Community Organizations Hold Delaware Reinvestment Summit in Wilmington

Wilmington, DE – On Tuesday, June 16, the National Community Reinvestment Coalition (NCRC) and other community groups hosted a statewide summit in Wilmington on community reinvestment in Delaware. Community-based organizations, financial institutions, and public officials from across the state gathered at the Delaware Reinvestment Summit to address some of Delaware’s biggest economic challenges.

The Delaware Reinvestment Summit included workshops on economic revitalization, the Community Reinvestment Act, workforce development, violence prevention, financial opportunity for Delaware’s Latino community, economic security for older adults, and affordable housing. The Summit also featured keynote addresses by Governor Jack Markell and State Attorney General Matthew Denn.

“Healthy communities are highly dependent on a financial services sector that not only believes in the future of communities, but invests in the future of communities,” said NCRC President and CEO John Taylor. “This is what the Delaware Reinvestment Summit is all about.”

NCRC also launched its GROWTH Initiative at the Summit. The GROWTH Initiative purchases, renovates, and sells abandoned or foreclosed-upon homes in low- and moderate-income communities. GROWTH combines neighborhood rehabilitation with financial counseling and job training, creating sustainable homeownership and wealth-building opportunities for local families. For more information about GROWTH, visit here.

For more information, including workshop descriptions, please visit here.

The Summit was presented in partnership with AARP Delaware, Central Baptist Community Development Corporation, Delaware Aging Network, Delaware Community Reinvestment Action Council (DCRAC), Delaware Hispanic Commission, Delaware Housing Coalition, and Habitat for Humanity of New Castle County.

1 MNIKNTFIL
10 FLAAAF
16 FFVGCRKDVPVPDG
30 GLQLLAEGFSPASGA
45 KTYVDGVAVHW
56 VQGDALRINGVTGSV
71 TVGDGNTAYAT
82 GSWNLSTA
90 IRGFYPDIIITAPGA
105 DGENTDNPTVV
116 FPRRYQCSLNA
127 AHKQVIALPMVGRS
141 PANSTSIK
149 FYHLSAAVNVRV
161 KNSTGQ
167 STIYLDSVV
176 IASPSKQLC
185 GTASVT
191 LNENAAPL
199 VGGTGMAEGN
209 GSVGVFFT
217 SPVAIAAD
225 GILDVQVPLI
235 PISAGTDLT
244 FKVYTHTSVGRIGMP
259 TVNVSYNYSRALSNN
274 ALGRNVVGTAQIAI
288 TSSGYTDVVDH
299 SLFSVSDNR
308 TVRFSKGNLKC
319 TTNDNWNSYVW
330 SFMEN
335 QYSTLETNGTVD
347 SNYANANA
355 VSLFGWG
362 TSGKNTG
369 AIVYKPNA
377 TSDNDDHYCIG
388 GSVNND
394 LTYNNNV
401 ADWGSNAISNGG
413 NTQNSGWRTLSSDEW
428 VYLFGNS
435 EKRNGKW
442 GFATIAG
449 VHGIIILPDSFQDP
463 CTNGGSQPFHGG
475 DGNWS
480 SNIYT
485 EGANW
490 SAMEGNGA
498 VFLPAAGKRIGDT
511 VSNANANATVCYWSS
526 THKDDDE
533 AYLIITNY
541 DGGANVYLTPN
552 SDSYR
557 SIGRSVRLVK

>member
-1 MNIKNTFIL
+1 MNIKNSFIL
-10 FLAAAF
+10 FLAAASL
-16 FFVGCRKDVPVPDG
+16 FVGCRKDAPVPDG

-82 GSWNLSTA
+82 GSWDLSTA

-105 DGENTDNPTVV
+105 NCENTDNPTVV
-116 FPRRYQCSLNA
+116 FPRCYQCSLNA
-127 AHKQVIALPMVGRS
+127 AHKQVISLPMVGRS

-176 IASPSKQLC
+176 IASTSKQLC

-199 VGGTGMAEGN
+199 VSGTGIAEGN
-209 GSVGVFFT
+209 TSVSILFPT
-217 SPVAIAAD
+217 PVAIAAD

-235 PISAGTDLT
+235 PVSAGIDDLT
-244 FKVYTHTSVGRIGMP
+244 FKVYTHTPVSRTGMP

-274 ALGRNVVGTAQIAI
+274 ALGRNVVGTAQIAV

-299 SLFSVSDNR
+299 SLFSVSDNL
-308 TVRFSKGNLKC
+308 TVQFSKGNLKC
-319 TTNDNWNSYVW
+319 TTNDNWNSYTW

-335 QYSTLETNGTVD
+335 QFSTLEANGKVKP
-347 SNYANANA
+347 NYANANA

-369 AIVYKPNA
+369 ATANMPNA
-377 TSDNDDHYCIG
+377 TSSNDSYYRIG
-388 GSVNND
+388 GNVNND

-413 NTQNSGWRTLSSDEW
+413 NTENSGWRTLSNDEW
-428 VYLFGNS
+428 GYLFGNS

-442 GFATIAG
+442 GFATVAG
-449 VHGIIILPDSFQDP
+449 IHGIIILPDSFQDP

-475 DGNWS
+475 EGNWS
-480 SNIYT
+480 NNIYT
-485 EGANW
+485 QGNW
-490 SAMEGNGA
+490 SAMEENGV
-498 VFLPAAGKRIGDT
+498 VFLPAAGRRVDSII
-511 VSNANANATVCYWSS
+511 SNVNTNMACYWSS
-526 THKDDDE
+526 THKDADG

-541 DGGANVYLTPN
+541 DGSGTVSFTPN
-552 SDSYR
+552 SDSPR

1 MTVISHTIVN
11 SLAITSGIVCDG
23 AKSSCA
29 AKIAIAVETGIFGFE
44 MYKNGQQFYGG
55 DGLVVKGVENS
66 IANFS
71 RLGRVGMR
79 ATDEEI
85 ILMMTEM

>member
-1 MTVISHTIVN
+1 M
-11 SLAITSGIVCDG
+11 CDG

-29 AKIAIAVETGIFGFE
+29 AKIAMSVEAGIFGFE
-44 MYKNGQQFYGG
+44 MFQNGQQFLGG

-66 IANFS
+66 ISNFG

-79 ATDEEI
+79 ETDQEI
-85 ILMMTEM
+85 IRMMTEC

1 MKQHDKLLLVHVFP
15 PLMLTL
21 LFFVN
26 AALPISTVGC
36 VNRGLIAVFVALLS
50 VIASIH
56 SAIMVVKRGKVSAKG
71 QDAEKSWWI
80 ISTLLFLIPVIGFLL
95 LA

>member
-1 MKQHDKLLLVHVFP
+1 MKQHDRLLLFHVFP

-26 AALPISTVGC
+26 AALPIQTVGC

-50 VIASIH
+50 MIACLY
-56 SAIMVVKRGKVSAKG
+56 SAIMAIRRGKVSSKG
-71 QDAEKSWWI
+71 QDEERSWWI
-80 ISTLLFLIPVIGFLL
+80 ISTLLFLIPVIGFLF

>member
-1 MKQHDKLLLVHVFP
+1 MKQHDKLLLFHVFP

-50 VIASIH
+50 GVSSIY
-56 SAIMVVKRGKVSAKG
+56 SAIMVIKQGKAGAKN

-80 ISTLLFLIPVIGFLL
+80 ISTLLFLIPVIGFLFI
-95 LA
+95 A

About the National Community Reinvestment Coalition (NCRC):

The National Community Reinvestment Coalition is an association of more than 600 community-based organizations that promote access to basic banking services, including credit and savings, to create and sustain affordable housing, job development and vibrant communities for America’s working families.

Print Friendly, PDF & Email

Redlining and Neighborhood Health

Before the pandemic devastated minority communities, banks and government officials starved them of capital.

Lower-income and minority neighborhoods that were intentionally cut off from lending and investment decades ago today suffer not only from reduced wealth and greater poverty, but from lower life expectancy and higher prevalence of chronic diseases that are risk factors for poor outcomes from COVID-19, a new study shows.

The new study, from the National Community Reinvestment Coalition (NCRC) with researchers from the University of Wisconsin–Milwaukee Joseph J. Zilber School of Public Health and the University of Richmond’s Digital Scholarship Lab, compared 1930’s maps of government-sanctioned lending discrimination zones with current census and public health data.

Table of Content

  • Executive Summary
  • Introduction
  • Redlining, the HOLC Maps and Segregation
  • Segregation, Public Health and COVID-19
  • Methods
  • Results
  • Discussion
  • Conclusion and Policy Recommendations
  • Citations
  • Appendix

Complete the form to download the full report: